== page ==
Thursday, February 14, 2019

Trouble Don't Set Up Like Rain
Marcelle Harrison’s mother and step-father, both of whom were Barbadian immigrants, purchased a house in Boston in 1970 for $23K. Her mom died in 2009. Her step-father died without a will two years later.
Now, Harrison and her multi-generation family are being forced to leave the $1 million home because they are not the legal owners. Because her step-father died without a will, his closest living relatives, nieces and nephews who live in Barbados, will inherit his estate. A state representative who lives across the street said “It shocks the conscience to think that this low-income, Barbadian family could be displaced, really out of the blue.”
A few points, some of which I have made before:
1. The legal outcome is correct - under the statute of intestate succession, which applies when there is no will, Harrison has no claim on her step-father’s estate no matter how long he was married to her mother.
2. Thoughtful estate planning is important for everyone, but even more so for second marriages and blended families.
3. The local politician might find this outcome shocking, but I am not shocked that a Massachusetts politician would use identity politics to describe the problem while being ignorant of the law.



Photo Credit:  Jessica Rinaldi/Boston Globe
License:  Fair Use/Education (from linked article)

Wednesday, February 6, 2019

Feeling Low Cotton

Gerald Cotten ran QuadrigaCX, one of Canada’s largest crytopcurrency exchange companies.  Last month, the company announced that 30 year old Mr. Cotten died in early December of complications from Crohn’s Disease while building orphanages in India.  The company also announced that $140 million of cryptocurrency was unavailable because all of the currency was stored on a laptop that only he had access to and no one knew the password.   There is concern that the cryptocurrency will be locked on the laptop forever.  However, digital forensic experts have questioned whether the currency is actually on the laptop and whether it was moved previously.

One planning point, one investment point, and a lot of shade.

1. This is a classic instance of making sure that your heirs can access your digital accounts after your death.  I advise my clients to write down their passwords to prevent heirs from being locked out after death.

2. Cryptocurrency investments can be dangerous enough without trusting them to a twenty-something operating on a laptop out of his house in Nova Scotia.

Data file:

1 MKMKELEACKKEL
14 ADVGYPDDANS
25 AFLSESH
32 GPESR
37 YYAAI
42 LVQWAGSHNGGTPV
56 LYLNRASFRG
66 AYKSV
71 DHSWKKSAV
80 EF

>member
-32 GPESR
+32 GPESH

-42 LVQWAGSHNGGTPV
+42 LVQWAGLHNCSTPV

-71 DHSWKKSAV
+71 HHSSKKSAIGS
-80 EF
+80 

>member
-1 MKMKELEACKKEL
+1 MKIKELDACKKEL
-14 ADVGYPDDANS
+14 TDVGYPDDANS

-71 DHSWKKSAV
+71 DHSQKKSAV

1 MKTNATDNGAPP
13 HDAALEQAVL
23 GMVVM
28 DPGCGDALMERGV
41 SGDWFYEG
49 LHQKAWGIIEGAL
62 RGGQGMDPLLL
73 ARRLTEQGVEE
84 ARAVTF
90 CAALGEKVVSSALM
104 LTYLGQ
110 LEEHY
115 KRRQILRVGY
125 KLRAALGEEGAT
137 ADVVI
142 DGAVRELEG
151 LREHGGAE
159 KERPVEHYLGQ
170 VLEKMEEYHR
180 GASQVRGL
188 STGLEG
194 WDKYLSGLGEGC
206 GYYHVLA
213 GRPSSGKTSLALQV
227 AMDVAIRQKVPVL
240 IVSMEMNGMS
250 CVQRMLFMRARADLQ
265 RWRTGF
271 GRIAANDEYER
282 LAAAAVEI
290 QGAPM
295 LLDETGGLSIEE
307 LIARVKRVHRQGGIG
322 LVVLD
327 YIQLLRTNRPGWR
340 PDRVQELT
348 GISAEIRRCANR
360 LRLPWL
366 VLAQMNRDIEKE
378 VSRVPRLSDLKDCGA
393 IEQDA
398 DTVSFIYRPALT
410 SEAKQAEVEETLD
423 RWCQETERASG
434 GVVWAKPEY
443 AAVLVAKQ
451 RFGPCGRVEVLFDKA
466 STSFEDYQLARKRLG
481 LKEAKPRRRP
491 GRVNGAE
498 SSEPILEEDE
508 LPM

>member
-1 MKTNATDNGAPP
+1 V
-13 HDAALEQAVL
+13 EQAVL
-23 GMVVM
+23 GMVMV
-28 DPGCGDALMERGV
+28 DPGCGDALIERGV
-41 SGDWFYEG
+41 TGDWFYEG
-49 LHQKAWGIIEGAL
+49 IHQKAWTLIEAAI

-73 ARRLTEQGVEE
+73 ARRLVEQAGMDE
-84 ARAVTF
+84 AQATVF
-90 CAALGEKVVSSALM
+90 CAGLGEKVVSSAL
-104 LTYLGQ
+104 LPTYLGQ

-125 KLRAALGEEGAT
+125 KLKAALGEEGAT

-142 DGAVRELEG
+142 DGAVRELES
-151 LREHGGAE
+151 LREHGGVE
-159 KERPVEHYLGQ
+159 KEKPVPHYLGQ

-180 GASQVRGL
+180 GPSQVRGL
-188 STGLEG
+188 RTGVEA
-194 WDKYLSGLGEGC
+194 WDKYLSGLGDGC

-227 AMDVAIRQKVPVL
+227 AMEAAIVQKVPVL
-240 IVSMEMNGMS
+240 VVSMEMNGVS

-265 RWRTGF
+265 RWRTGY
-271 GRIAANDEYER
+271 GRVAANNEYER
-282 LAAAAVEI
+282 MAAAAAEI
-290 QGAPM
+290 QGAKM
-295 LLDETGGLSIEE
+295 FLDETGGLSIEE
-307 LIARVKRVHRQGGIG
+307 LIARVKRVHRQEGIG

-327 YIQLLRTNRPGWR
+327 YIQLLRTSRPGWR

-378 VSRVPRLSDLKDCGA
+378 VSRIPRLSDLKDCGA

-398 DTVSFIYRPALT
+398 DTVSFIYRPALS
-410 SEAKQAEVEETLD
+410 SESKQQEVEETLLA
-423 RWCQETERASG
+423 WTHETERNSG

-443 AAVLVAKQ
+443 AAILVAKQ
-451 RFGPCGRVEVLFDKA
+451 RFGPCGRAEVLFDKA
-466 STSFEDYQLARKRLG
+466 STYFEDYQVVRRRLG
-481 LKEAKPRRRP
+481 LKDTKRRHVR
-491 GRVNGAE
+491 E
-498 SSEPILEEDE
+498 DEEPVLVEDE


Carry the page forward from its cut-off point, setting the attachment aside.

3. Not to be a conspiracist, but I do question the legitimacy of reports of a young man dying of Crohn’s disease (mortality rate of 1%) while overseas doing charity work with the death reported a month later, and $140 million possibly missing and not simply locked on a computer.  Feel free to call me a cynic, though.


Photo Credit:  Benoit Tessier/Reuters
License:  Fair Use/Education (from linked article)

Monday, January 21, 2019

Addressing the Scourge of Our Times

Newtown police chief, Tom Synan, was featured in a video on USA Today's site about his work on the front line combating opioid addiction and treating it as an illness and not as a crime. I am honored to call him a friend.



Photo Credit:  USA Today (actually it is from the video)
License:  Fair Use/Education (from linked article)

Identity Theft?

Jeanne Calment has been considered the world's longest lived person since she died at the age of 122 in 1997. She allegedly smoked until she could not light a cigarette without assistance. Recently, a Russian gerontologist and a Russian mathematician have questioned her longevity and floated the theory that Calment stole her mother's identity for the purposed of avoiding French inheritance taxes in the 1930's. Their theory is that she did not look or act that old. The result would be that Calment was only 99 when she died.
Only three points:
1. I always enjoyed the part of Calment's bio where she sold her apartment when she was 90 to a man who agreed to pay her a monthly sum until she died. She outlived him by two years so he wound up paying 2X for the real estate.
2. Like many points of French governance, the estate tax laws are complicated. Nonetheless, the tax rates are not so confiscatory that compliance merits identity theft as a means of avoidance.
3. Is there any type of disinformation campaign that Russians will not engage in?


Photo Credit:  Reuters
Licnese:  Fair Use/Education

Happy New Year (Belated)

Best wishes for the new year. And no, Jack is not taller than me.  😀